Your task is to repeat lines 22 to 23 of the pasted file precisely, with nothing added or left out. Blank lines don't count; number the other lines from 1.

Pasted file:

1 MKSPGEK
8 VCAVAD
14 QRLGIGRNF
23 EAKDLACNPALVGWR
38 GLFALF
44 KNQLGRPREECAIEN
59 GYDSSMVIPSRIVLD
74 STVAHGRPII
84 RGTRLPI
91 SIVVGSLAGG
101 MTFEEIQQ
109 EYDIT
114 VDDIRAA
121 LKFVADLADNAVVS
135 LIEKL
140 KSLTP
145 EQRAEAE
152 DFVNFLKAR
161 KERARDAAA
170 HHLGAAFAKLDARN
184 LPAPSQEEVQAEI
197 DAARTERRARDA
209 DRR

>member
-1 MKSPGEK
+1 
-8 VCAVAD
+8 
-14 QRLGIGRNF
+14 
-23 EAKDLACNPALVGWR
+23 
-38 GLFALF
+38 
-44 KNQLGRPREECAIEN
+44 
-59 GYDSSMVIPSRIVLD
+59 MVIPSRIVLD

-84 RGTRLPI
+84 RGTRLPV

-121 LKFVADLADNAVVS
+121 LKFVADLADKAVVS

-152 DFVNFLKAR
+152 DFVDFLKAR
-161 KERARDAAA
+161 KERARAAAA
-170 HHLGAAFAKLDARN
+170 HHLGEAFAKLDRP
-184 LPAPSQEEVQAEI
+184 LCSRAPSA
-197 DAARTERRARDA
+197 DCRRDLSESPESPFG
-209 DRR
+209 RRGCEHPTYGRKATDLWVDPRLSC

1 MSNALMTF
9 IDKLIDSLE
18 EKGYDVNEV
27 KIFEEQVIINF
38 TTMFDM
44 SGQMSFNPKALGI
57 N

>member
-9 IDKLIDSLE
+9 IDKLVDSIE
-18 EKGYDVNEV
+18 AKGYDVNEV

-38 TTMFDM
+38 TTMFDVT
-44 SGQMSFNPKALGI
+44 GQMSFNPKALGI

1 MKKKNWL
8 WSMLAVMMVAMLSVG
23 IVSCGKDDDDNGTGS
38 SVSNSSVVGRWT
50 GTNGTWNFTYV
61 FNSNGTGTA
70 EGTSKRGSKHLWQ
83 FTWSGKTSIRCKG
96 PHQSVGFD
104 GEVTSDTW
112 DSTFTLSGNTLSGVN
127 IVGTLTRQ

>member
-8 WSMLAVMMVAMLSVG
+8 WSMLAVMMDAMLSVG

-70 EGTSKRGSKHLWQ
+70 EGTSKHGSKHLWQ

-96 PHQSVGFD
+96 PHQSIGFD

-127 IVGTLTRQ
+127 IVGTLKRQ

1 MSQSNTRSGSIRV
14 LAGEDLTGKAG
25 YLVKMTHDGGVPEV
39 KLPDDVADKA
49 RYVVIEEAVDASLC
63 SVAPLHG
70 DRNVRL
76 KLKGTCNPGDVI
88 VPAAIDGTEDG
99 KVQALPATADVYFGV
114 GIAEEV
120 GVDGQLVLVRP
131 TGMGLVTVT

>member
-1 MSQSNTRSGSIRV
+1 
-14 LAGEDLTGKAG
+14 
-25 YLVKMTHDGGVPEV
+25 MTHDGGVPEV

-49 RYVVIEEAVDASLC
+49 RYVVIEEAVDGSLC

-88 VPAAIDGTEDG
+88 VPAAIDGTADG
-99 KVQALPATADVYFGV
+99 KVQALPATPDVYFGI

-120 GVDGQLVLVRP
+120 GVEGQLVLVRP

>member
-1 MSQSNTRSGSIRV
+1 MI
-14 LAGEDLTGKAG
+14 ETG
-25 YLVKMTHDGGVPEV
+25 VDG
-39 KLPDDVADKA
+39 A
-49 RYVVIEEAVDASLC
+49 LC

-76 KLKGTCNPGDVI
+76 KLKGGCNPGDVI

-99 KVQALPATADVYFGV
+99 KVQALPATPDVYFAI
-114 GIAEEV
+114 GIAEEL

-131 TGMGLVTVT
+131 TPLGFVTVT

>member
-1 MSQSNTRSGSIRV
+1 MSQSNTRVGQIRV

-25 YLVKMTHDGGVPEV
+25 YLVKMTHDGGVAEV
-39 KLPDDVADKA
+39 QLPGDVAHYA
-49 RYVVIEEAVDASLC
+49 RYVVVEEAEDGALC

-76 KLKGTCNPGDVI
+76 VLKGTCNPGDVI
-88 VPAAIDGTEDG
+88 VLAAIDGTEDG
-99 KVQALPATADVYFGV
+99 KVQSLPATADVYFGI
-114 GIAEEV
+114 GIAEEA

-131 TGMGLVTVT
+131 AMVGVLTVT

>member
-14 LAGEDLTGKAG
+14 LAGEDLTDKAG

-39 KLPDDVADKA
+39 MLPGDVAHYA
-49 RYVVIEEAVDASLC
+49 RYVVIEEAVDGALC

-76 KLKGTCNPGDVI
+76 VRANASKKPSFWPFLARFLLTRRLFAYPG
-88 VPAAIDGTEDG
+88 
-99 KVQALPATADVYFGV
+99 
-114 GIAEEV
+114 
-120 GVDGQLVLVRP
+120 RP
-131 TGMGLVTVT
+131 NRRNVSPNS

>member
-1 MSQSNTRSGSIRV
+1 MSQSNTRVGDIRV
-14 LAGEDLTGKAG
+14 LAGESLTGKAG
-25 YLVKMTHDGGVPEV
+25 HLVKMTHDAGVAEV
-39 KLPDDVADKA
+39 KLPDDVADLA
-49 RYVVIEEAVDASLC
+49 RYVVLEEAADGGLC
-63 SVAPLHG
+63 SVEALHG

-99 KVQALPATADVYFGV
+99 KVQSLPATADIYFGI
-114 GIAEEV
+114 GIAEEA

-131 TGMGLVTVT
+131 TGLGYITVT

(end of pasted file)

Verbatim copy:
197 DAARTERRARDA
209 DRR